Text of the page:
His letter continued:
Nevertheless, the activity of our cerebral cortex is what distinguishes our very "humanness". If the cortex is dead, then the human individual is dead. . . If the cortex is destroyed, personhood ceases. PVS is an abomination of life --in essence a human shaped colony of cells with no sentience -- a glorified cell culture. . .Thankfully, I have not seen this irrational preservation of "life" at all costs in this situation since my training in the early 1970's. . . Patients with PVS and end-stage Alzheimer's disease routinely have IV's and feeding tubes removed in the United States every day.
The opinions expressed above are very widespread in the medical community today. Variations of these views are espoused by many of the physicians with whom I have discussed this topic. For this reason, they cannot be lightly brushed aside. Please understand that the issue is not autonomy (which is an independent and important issue), but the definition of life. Is the cerebral cortex what makes us human and is it true that "if the cortex is dead, then the human individual is dead"?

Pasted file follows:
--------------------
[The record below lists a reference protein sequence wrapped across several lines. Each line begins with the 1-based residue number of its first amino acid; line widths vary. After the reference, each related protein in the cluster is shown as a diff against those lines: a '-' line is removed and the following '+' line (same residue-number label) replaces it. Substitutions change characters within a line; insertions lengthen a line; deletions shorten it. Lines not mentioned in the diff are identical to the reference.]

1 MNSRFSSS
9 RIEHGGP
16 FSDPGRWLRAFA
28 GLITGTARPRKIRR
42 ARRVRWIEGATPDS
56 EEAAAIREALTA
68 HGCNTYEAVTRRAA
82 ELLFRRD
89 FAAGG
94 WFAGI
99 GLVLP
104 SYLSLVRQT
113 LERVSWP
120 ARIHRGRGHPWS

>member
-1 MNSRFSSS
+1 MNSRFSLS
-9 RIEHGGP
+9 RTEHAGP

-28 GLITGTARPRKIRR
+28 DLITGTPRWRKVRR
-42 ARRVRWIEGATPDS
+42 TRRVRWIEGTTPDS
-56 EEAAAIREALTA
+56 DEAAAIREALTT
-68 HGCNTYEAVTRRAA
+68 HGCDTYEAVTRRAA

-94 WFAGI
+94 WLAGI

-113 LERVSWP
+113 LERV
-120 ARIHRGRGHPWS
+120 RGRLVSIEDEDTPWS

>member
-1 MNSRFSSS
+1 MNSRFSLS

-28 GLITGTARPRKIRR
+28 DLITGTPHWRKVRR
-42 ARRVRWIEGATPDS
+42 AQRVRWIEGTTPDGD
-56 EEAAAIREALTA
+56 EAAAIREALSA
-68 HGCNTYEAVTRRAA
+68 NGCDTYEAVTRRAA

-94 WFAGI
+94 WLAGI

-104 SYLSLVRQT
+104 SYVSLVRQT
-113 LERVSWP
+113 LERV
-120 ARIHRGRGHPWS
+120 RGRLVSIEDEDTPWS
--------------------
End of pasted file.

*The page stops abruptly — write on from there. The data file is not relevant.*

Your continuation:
Of course not. My physician critic clearly has stepped beyond the bounds of medicine into the realm of philosophy, and that is the problem. As any physician knows, there is neither a state in America nor any sane physician in the world who would declare that someone who is in a persistent vegetative state is dead. If PVS really equals death then why bother pulling the feeding tube? Just bury the patient with the feeding tube still in place! The doctor's comments are clearly hyperbole, and represent a very insidious type of bias that leads people to equate PVS with death.
Terri Schiavo did not die of PVS; she died of starvation and dehydration.
Why do people do it? Because it allows them to feel comfortable that they are not murdering someone if the person that they "kill" is already dead. Terry Schiavo was not dead until two weeks after her feeding tube was removed. She did not die of PVS; she died of starvation and dehydration.